In Drought-Induced Reduction in Global Terrestrial Net Primary Production from 2000 Through 2009 (Science, 20 August 2010) researchers using satellite data found that global NPP dropped precipitously in 2005 to its lowest level of the decade.  The largest contributor to the drop was a decline of NPP in the Amazon rainforest that they attributed largely to elevated temperatures and the severe drought.

Similarly, scientists using records from long-term monitoring plots in the Amazon reported in Science a year earlier (6 March 2009) in Drought Sensitivity of the Amazon Rainforest that the drought had a large impact on carbon flows. They note that the Amazon’s old growth forests process 18 Petagrams (or Gigatons) of carbon each year — more than twice the amount emitted annually by burning fossil fuels (1 Petagram = 1015 grams = 1 billion metric tonnes = 1 Gigaton). “Relatively small changes in Amazon forest dynamics therefore have the potential to substantially affect the concentration of atmospheric CO2 and thus the rate of climate change itself,” they said.

They estimated that the drought reduced the biomass carbon balance by 1.2 to 1.6 Gigatons of carbon.  “The exceptional growth in atmospheric CO2 concentrations in 2005, the third greatest in the global record, may have been partially caused by the Amazon drought effects documented here,” they add. “Amazon forests therefore appear vulnerable to increasing moisture stress, with the potential for large carbon losses to exert feedback on climate change.”

The scale of such drought-induced changes in the Amazon’s carbon budget can be contrasted with the magnitude of Brazil’s carbon emissions from other sources, and with global carbon emissions from fossil fuels.   The Brazilian government estimates that in 2005, carbon emissions from land-use and landcover changes (including deforestation) were 1.3 gigatons of carbon and accounted for 77% of Brazil’s carbon emissions from all sources in 2005  (Segunda Comunicação Nacional do Brasil à Convenção-Quadro das Nações Unidas sobre Mudança do Clima [PDF], Coordenação-Geral de Mudanças Globais do Clima, Ministério da Ciência e Tecnologia, Brasília, 2010).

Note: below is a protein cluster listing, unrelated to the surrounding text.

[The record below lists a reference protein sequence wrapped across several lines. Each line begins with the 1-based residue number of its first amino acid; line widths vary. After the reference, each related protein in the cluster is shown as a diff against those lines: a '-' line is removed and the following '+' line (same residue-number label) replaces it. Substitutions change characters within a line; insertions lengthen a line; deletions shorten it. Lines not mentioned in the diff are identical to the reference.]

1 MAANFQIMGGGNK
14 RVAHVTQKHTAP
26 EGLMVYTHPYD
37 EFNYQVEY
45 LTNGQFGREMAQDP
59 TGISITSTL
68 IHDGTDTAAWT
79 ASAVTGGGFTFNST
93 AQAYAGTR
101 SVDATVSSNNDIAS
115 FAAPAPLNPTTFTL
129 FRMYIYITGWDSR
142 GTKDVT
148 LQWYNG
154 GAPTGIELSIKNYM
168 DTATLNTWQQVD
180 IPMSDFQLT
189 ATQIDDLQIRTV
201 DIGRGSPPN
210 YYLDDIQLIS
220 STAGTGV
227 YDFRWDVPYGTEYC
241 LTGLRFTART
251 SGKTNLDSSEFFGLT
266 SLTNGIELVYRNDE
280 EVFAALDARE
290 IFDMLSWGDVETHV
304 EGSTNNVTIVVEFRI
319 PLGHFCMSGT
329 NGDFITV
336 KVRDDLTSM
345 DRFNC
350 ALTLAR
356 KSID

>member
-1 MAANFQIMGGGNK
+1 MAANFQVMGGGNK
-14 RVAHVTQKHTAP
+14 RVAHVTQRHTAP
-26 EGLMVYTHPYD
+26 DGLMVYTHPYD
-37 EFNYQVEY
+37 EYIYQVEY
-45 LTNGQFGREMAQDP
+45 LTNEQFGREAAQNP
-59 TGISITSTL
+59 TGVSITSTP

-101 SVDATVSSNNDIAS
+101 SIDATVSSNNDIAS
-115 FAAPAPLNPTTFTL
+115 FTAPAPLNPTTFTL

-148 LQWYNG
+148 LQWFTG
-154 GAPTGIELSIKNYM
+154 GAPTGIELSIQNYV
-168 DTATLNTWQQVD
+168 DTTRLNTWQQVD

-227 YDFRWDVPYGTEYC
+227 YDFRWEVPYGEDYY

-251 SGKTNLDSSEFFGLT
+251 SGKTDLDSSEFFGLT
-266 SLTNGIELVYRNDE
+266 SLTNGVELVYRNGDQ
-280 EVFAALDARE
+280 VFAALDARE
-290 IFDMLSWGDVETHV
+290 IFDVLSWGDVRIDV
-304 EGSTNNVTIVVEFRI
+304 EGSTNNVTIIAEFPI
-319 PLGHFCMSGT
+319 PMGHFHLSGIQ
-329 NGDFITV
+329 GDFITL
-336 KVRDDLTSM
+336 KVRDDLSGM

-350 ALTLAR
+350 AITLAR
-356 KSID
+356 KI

That is at the low-end of the range of 1.2-1.6 gigatons of carbon that may have shifted to the atmosphere in 2005 as a result of the Amazon drought.  In other words, 2005 carbon emissions associated with the drought may have equaled or  exceeded those from deforestation in Brazil that year. Furthermore, at the global level, the range of emissions that may have resulted from the 2005 drought is equivalent to roughly 16-22% of annual global carbon emissions from fossil fuel use in 2005 (about 7.4 gigatons of carbon).

The 2010 Drought

Just as the 2005 drought was preceded by an El Niño (from Apr-May-June 2002 through Feb-Mar-Apr 2003), the 2010 drought was preceded by an El Niño (May-June-July 2009 through March-April-May 2010).  Consequently, the Amazon experienced well below normal precipitation during the rainy season that normally stretches roughly from September-November through March-May.  The National Oceanic and Atmospheric Administration reported in The South American Monsoon System Summary, July 2009-June 2010 [Powerpoint] that precipitation from July 2009 through June 2010 was well below normal over the Amazon basin, consistent with the expected impacts of an El Niño.  Furthermore, precipitation was much lower than during the 2002-2003 rainy season associated with the 2002-2003 El Niño that set the stage for the 2005 drought.

Similarly, as in 2005, sea surface temperatures (SSTs) in the tropical North Atlantic ocean in 2010 were elevated during the dry season (normally April-September). The maps below show the global temperature anomalies for September 2005 and September 2010 (around the usual end of the dry season) and show that SSTs in the north tropical Atlantic and the Caribbean in both years show a similar pattern.  Likewise, the surface temperatures over the Amazon during both years were elevated — though were substantially higher in 2010.

September 2005 surface temperature anomalies.  Source: NASA

Global Surface Temperature Anomalies, September 2010. Source:  NASA.

The Monthly Tropical North Atlantic Index (TNA) (a measure of the average monthly SST anomaly in the region) has been at record high levels (and above the values for 2005) for every month of 2010 through September. The TNA for October was second only to that of 2003. The separate Caribbean SST Index (CAR) has not been at record levels for most months, but has been anomalously high and for most months has been above 2005 levels.

For both the TNA and the CAR indices, the long term trend is upward.  See for example the long-term trend for the Tropical North Atlantic Index for the month of September below.

Above: The North Tropical Atlantic SST Index for the Month of September, 1951-2010. SST anomalies (relative to 1951-2000) averaged over the region of the tropical Atlantic between Africa and the Caribbean (the region is indicated by NTA on this map) for the month of September from 1951 through 2010.